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Legislative Update: February 17, 2020

This week started off by having breakfast with Magic Valley 4-H participants. What I learned was that 4-H’ers are nearly 5X more likely to graduate college, 4X more likely to give back to their communities, and 2X more likely to participate in STEM activities. In Idaho there are 73,478 youth in 4-H with 66% between the ages of 8-13. In 4-H projects, youth learn by doing.

Projects are designed to provide progressive learning for the 4-H member offering many experiences for the beginner as well as the advanced member. There are over 170 project offerings statewide to Idaho youth. The young folks at my table had projects that included swine, Dairy Heifer, Archery, Cake Decorating, Beef Cattle and Know Your Government (KYG).  4-H youth have a 62.5 go on rate in education.


Property tax is an issue that is being discussed continually. Old and new ideas are being discussed and are being molded into a solution that all can agree to support. No one gets all they want, but everyone gets something they want. I will watch that changes don’t just shift taxes from one segment to another. We will keep working toward a solution.

I met with staff from the Council of State Governments (CSG) West.  Idaho is a member of CSG West which also includes the states of Alaska, Washington, Montana, Oregon, Wyoming, California, Nevada, Utah, Colorado, New Mexico, Arizona, Hawaii, Guam and American Samoa.  CSG West convenes a variety of programs and events designed to enable collaborative learning aimed at addressing regional concerns. This includes policy committees, policy academies, professional development training programs and international relations opportunities designed to strengthen legislative institutions.  I am currently serving as the Vice Chair of CSG West.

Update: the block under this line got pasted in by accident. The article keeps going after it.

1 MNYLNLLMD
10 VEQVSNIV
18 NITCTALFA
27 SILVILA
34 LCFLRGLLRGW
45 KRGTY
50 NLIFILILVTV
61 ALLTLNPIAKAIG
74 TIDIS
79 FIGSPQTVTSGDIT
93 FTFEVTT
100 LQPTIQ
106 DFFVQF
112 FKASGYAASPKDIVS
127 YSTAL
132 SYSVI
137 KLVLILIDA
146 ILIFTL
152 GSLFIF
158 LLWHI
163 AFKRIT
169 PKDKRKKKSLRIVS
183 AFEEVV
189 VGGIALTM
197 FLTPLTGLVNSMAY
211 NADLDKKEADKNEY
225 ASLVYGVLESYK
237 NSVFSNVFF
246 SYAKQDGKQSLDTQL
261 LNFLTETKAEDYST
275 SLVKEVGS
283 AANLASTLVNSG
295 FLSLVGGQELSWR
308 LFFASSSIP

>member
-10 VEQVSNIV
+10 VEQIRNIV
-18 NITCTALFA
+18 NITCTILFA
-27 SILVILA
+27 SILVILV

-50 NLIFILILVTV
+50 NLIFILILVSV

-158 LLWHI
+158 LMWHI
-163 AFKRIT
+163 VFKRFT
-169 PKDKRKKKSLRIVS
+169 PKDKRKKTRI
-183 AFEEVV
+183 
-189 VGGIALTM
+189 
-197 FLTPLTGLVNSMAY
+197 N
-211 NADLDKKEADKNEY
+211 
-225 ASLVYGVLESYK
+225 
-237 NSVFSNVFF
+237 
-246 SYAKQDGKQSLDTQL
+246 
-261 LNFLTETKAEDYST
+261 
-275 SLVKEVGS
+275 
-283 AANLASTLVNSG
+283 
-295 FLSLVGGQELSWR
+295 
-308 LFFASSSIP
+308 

We had our Memorial Program on Monday to honor the past House Members who died this past year.  There were 10 members this year. We were reminded that by being a Legislator, we will one day be part of the program…….hopefully not too soon.


Some agriculture facts that were highlighted in conversations with the Idaho Grain Producers:  there are about 4,500 wheat and Barley farmers in Idaho. The state has nearly 25,000 farms and ranches that produce more than 185 different commodities.  Idaho ranks in the top 10 in the nation in 30 of those commodities. About ½ of the 100 million bushels of wheat produced each year in Idaho are exported and the top recipients are Japan, Mexico, the Philippines, Korea, China and Taiwan.  The other 50% of Idaho’s wheat crop stays in the U.S. and is used in many food products.

U.S. Senators Crapo and Risch addressed the House with an update on issues they are working on in Washington D.C.


This week Governor Brad Little, all five Idaho Supreme Court Justices, and legislators gathered to sign documents establishing and supporting the Idaho Behavioral Health Council, a new three-branch approach to improve care for Idahoans with mental health and substance use disorders.